Anyway, rather than saving anything at all, they merely instituted yet another layer of unaccountability. I most specifically do not call it any form of actual "accountability", as all it has done is elevated finger pointing and buck passing to an art form. Even though many of the former IT workers for the company were essentially 'sold' to the outsourced company, there was still a huge drain of institutional knowledge in all IT areas. My particular support group essentially evaporated within about 3 months of my leaving.

The people who took over our former responsibilities were almost entirely 'offshore assets', who had zero knowledge of the how/why of the environments. To the best of my knowledge, no actual money has been 'saved' by this outsourcing decision, and all it has essentially done is make the company that much slower to do anything because instead of having one level of bureaucracy to deal with, you now have two, and each of those two levels have conflicting missions. The vendor just wants to keep costs as low as possible, while the business just wants to get things done. Add to that, the fact that prior to this massive divestiture, you had groups with quite a bit of institutional knowledge in its area of responsibility, and these groups and the individuals within them took ownership of the areas they supported. Now, there is no institutional knowledge, and no ownership. People work on everything up to the various bright lines that demarcate what is "theirs" and what is "ours", and doesn't take initiative to actually try to figure out what is "best".

Over all, I'd say it's been a complete waste of time, money and effort. The company is still hobbling along on pre-existing momentum, but there is a big vacuum out there that someone else will eventually fill.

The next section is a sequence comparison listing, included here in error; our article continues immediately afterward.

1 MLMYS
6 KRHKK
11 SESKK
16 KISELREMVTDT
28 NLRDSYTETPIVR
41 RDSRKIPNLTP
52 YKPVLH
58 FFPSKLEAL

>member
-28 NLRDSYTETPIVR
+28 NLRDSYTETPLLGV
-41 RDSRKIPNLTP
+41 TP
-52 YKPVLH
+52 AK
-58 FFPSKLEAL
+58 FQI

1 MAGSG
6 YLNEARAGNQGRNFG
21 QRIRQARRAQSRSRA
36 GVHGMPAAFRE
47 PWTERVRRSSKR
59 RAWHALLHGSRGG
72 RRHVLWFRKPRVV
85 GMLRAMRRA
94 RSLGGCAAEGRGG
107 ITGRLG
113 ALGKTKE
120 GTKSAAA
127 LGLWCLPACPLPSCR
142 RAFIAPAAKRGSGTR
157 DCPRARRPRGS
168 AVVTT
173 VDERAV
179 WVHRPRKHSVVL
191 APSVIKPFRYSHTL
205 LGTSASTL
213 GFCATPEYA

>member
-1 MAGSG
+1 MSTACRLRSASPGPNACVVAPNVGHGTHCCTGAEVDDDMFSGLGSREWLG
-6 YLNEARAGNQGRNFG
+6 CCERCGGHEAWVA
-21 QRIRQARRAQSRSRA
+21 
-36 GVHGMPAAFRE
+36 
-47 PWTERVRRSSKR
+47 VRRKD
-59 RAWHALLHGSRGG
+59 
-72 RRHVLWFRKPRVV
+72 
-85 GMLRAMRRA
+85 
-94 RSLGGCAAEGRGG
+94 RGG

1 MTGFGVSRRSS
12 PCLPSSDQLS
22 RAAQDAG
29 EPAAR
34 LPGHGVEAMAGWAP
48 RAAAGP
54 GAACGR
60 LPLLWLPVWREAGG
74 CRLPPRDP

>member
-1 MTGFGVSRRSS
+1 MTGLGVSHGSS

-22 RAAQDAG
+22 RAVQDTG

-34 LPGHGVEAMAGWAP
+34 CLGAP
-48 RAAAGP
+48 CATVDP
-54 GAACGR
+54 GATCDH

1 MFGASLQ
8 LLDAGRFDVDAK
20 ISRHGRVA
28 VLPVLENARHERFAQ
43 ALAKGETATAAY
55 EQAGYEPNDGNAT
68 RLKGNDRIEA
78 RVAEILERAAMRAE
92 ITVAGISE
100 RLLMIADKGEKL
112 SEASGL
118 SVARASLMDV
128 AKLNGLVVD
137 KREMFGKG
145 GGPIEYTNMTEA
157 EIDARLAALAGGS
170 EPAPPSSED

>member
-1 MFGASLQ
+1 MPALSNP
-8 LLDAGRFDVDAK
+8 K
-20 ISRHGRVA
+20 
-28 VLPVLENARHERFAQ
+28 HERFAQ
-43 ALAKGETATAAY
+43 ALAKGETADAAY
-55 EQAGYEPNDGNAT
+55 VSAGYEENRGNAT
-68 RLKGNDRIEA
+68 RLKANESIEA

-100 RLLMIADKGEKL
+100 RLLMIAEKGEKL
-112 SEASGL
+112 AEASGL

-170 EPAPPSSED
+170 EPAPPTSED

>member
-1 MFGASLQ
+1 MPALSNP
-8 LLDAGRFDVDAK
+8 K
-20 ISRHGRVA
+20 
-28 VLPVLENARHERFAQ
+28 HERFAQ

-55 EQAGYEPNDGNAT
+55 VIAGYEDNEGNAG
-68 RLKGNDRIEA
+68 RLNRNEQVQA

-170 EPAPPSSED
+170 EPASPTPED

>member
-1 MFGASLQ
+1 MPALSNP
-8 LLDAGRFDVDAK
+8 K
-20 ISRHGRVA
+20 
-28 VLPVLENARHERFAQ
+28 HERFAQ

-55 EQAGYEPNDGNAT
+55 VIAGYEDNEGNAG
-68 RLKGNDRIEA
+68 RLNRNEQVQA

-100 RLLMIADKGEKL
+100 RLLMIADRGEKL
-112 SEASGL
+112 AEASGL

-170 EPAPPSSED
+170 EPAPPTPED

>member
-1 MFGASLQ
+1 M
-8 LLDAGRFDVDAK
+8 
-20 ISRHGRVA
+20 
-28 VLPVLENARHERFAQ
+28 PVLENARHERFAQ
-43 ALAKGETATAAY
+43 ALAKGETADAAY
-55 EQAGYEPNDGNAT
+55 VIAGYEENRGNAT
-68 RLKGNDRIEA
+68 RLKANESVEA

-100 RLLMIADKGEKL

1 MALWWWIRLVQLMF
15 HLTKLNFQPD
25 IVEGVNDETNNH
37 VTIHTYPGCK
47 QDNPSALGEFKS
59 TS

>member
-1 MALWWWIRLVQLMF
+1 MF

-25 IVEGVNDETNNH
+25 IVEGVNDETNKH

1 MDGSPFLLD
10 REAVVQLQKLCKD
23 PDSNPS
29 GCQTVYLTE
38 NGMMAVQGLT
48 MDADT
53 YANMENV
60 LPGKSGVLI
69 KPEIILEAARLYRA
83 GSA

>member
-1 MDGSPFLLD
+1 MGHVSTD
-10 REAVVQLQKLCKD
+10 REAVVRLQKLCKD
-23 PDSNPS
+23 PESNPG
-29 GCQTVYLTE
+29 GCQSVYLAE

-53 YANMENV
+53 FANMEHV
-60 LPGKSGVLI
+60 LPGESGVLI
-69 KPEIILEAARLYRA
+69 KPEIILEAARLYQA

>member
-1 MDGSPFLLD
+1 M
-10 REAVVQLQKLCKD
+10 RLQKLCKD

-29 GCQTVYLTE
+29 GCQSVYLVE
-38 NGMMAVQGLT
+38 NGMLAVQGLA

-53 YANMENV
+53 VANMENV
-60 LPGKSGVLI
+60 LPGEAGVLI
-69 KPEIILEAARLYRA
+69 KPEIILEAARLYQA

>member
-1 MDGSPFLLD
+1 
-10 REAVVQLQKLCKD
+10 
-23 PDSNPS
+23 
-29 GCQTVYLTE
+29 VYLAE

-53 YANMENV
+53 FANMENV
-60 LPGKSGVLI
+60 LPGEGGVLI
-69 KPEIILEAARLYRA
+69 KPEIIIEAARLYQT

while I'm here ranting, I'd like to ask if anyone has ever actually seen one of these big IT deals like this that actually worked and made sense? I've seen a lot of weird goings on, over the past 40 years in different companies, and I can honestly say that sometimes I'm absolutely astounded that most of them have managed to stay in business. (The only one with a real clue didn't, because it was so well run that it was bought out by a criminal enterprise that was willing to leverage itself into oblivion to keep it's pozi scheme running.)

Comment Re:YouTube video showing BGA damage under microsco (Score 2) 222

The average iPhone user is not going to evaluate the repair on anything but the replacement cost. Disposal of the old phone is a negative cost - after all, there is a large market for broken iPhones. So sell the year-old broken phone for $100, get the "newest" phone with all the new features for $100 down payment, and the cell company just charges an extra $50 a month for a few more years.

To people who don't understand the costs of buying on credit (which are most of them) it's a new phone for free.

To the people who buy the broken or used phones, it's a bargain.

To the cell carriers who sell the new phones, and to Apple, it's a platinum-plated gold mine.

Comment Re:I don't get it (Score 1) 130

Bleeding off the excess H2 and O2 seems as wasteful as throwing away the tank itself. I would suspect that having an extra ton or two of oxygen and hydrogen wouldn't be all that hard to turn into an extra ton of H2O, which the crew might appreciate. Or if they send up multiple partially empty tanks, they could designate one tank as the recovery tank.

The tank purging process would probably be time consuming, but there should no reason to be in a hurry to convert the tank into a different usable space. Conversion is something the crew can do while under way to their final destination (with the reward of having an extra building to live in after they're all done; that should provide incentive to prioritize the task.) I would question the value of sending dedicated construction robots into orbit since the crew is already going to be there (unless the task has dangerous elements due to the residual fuel, risks of fire or explosive decompression while cutting openings into the tanks, etc.)

It definitely limits the main engines to burning hydrogen and LOX, though. There would be no way to purge a tank holding any of the other fuels they might want to use. Imagine if living in an empty diesel fuel drum was the best of the other available options.